RRT's FACTUAL FINDINGS
4. The applicant's factual claims were accepted by RRT. The harm feared by the applicant and her family ultimately flows from the fact that her brother, Mr Julian Redondo, owed certain underworld figures in Colombia $US40,000. In December 1994, he was deported to Colombia from the United States of America after serving five years in prison for drug offences. On his return to Colombia the applicant's brother stayed with the applicant's family on two occasions: in late December 1994 for about twelve days and in August 1995 for about one or one and a half months. Prior to December 1994, the applicant had not seen her brother since 1986.
5. In November 1995 a man came to the applicant's house, asked the applicant if she was her brother's sister, and enquired about her brother's whereabouts because (he said) the brother owed $US40,000. The man indicated that people were looking for the applicant's brother in several cities, and when they found him, they would kill him.
6. In December 1995 the brother was killed, reputedly by assassins riding on a motorbike. At her brother's funeral the applicant observed that his eyes had been removed. RRT noted that this was presumably done for the corneas of the eyes which are apparently valuable in the context of illegal organ trading.
7. In January 1996 a stranger came to the applicant's house, stated that he was from the group responsible for her brother's death, and stated that:
"...as his relatives they were now responsible for the money her brother had owed them. The man demanded that they sell their house in order to pay him and threatened to kill their children if they did not comply."
8. The applicant and her husband decided that the best option was to leave Colombia. They obtained Australian visas in late January 1996 but were unable to leave immediately because, amongst other things, they had insufficient funds for the family to travel together.
9. In late February 1996, the stranger revisited the applicant's home and repeated his demands and threats.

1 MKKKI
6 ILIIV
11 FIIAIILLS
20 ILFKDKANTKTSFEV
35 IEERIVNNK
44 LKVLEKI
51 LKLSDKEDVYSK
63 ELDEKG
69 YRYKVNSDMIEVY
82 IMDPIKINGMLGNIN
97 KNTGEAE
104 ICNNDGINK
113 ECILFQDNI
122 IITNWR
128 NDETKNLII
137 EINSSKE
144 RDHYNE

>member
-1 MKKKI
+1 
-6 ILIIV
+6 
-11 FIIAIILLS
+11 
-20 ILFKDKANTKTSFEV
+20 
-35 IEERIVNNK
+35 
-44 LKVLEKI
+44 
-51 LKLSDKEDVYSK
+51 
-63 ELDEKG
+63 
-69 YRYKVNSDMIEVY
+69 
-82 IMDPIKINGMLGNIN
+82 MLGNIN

10. In March 1996 the applicant's husband left Colombia for Australia and the applicant remained with her children in Colombia under the pretence that her husband was absent on a trip. The applicant and her husband also listed their house for sale to "gain time", though they did not intend on selling. It was at about this time that the applicant went to the Prosecutor's Office to inform the local authorities of her predicament. Her complaint was passed onto the police and the police requested that she attend the local police station in order to make a statement. Afraid that she may be under surveillance, the applicant agreed to meet a police officer at a nominated café. The police officer did not attend the arranged meeting.
11. In May 1996 a different stranger attended upon the applicant and demanded that she pay her brother's debt by the end of the relevant week. By this time the applicant had organised a bank loan to finance the passage of her children and herself to Australia. She left one and a half million pesos of this money at the place where the second stranger had instructed her to leave money for collection.
12. On 27 May 1996 the applicant attended the Prosecutor's Office to tell the local authorities that they "were good for nothing". She was informed that little or nothing could be done by the authorities and that people in her situation should "just disappear and resolve the problem for themselves".